Tickets will cost no more than pounds 1 and at least pounds 14m of prizes should be on offer every week, with regular pounds 1m prizes. Peter Brooke, the Secretary of State for National Heritage, promised that it would 'create millionaires and museums'.
Downing Street described the lottery as 'the Government's Christmas present to the nation', though with the Chancellor still to pronounce on whether revenue from takings should go to the Exchequer, it could be a present on which tax is paid.
In previous centuries lotteries have created museums - notably the British Museum - and funded a war against the French. The new one will bring Britain into harmony with the rest of Europe; we are the only country without a national lottery.
Once prize money is paid out and administration costs taken care of, up to pounds 1bn a year (based on a possible eventual turnover of pounds 3bn) could be available for good causes, split equally between sport, heritage, charities and a millennium fund.
Speaking after the publication of the National Lottery Bill, Mr Brooke said: 'The lottery will help fund all sorts of projects in villages, towns and cities, from new swimming pools and sports complexes to new theatres and arts centres. It will help improve the fabric of the nation's heritage, and it will aid charitable and other bodies.'
People are to be asked to propose ideas to a new Millennium Commission of the great and the good for projects for 2000.
These could be new arts buildings, such as a national dance house or new museum of modern art, a major sports arena, or as Mr Brooke suggested yesterday, bursaries for young people to do good works. Much is still left to be worked out during the Bill's passage through Parliament.
Mr Brooke said he planned a wide variety of games, from scratch cards with instant prizes to weekly draws for jackpot prizes using computers.
Mr Brooke delivered a slap in the face to the football pools companies which have been lobbying for concessions, such as allowing them to advertise on television, and claiming that a lottery would take gamblers away from the pools.
The pools companies claim that Vernons and Zetters will close after a lottery is established.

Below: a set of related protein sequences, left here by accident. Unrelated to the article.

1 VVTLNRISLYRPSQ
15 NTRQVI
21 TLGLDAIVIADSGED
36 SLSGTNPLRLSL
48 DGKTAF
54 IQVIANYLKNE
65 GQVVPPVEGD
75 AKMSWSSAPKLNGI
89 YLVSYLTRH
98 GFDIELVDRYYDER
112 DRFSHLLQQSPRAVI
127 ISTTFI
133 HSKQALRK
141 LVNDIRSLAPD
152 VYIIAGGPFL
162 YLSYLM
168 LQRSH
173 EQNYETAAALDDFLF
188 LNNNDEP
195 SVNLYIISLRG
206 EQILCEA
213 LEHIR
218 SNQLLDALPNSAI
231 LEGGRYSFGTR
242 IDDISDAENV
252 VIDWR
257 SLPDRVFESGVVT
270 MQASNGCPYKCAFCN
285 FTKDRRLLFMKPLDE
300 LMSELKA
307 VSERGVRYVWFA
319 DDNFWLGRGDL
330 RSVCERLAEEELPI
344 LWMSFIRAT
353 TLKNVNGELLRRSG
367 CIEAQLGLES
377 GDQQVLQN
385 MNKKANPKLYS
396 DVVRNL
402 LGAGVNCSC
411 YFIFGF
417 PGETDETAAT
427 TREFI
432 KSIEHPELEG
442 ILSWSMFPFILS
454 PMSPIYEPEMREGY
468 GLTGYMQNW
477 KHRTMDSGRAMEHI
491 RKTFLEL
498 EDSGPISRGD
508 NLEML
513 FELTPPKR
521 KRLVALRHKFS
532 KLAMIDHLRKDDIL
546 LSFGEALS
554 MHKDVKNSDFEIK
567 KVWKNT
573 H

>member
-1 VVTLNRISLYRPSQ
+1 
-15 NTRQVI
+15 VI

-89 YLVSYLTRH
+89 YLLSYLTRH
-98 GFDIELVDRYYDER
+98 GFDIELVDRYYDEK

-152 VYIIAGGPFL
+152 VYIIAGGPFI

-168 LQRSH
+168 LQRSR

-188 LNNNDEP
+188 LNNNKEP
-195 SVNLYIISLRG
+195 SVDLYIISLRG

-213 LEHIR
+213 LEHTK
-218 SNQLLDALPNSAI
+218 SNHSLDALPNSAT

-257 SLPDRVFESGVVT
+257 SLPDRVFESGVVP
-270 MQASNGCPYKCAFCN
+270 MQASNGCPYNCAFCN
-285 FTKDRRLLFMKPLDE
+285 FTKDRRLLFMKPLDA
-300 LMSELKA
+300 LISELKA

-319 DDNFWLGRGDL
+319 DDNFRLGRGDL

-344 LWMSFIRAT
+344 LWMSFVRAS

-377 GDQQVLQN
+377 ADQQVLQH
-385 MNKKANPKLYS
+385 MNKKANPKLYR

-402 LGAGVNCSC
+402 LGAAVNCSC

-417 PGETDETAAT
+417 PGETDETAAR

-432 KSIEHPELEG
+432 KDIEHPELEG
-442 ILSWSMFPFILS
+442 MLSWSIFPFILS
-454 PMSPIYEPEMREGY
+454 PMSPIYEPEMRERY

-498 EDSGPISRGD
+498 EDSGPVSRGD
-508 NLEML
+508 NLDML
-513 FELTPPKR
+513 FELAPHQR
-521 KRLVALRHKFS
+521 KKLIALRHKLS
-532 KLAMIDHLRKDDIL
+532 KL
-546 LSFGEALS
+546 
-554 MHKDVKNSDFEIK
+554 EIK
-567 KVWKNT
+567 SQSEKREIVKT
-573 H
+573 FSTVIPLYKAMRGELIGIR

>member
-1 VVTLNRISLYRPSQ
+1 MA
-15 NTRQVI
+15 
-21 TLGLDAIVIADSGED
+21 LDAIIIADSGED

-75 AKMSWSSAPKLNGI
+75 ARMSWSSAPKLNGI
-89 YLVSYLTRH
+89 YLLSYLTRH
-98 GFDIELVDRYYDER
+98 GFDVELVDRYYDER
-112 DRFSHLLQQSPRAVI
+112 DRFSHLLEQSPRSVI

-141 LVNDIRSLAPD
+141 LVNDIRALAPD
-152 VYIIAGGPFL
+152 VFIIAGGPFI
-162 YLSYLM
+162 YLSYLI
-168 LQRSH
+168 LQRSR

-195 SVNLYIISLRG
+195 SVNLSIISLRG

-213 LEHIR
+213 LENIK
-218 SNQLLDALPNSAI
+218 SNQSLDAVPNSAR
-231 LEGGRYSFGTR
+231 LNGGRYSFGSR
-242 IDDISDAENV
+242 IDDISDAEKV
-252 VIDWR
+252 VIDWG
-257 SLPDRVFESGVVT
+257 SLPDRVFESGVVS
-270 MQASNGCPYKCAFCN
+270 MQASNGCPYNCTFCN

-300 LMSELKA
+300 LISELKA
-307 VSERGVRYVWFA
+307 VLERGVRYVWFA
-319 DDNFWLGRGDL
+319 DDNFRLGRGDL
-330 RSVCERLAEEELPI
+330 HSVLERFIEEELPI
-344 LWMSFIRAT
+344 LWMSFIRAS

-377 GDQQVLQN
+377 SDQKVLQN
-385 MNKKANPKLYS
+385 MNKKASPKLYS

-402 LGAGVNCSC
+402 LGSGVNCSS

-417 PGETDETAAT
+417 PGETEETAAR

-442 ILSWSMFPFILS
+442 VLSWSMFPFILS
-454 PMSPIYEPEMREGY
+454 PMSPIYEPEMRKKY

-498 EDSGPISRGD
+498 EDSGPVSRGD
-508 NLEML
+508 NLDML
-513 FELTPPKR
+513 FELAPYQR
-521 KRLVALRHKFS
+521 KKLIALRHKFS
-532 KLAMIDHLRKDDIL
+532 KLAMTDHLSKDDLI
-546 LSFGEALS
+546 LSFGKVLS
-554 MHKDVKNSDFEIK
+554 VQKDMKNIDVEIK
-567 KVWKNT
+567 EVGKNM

Mr Brooke refused to accept this argument: 'Skill is a factor when filling in pools coupons. Lotteries are games of pure chance. The lottery will not attract the gambler. We expect it to attract a new section of the population, people who are willing to have a flutter knowing that, win or lose, money will be going to good causes.'
The National Council for Voluntary Organisations also said 'major safeguards' were needed for the Bill, notably to ensure that no less than 33 per cent of turnover went to good causes, to protect income of charities dependent on small lotteries.
Mr Brooke estimated that turnover could be initially pounds 1.5bn a year, rising to pounds 3bn. Half the money collected would go on prizes, if foreign examples are followed. But it is far harder to say what proportion of the rest will go on good causes and administration, as that depends on how much the Treasury will take in tax.
He said the Government was adamant that lottery proceeds should not be a substitute for normal government funding - although the National Heritage Memorial Fund, which will distribute a fifth of the lottery money, had its annual grant reduced last month from pounds 12m to pounds 8.2m, which many saw as an interesting coincidence.
Mr Brooke ruled out the prospect of lottery money going to rebuild Windsor Castle.
National lottery to be in operation by end of 1994
Weekly prizes worth at least pounds 14m; regular pounds 1m jackpots
Up to pounds 1bn a year for arts, sport, charities and millennium fund
Tickets no more than pounds 1, probably at newsagents and post offices
No decision on whether lottery takings will be taxed
People will be able to suggest projects that need funds
Brooke announcement, page 6
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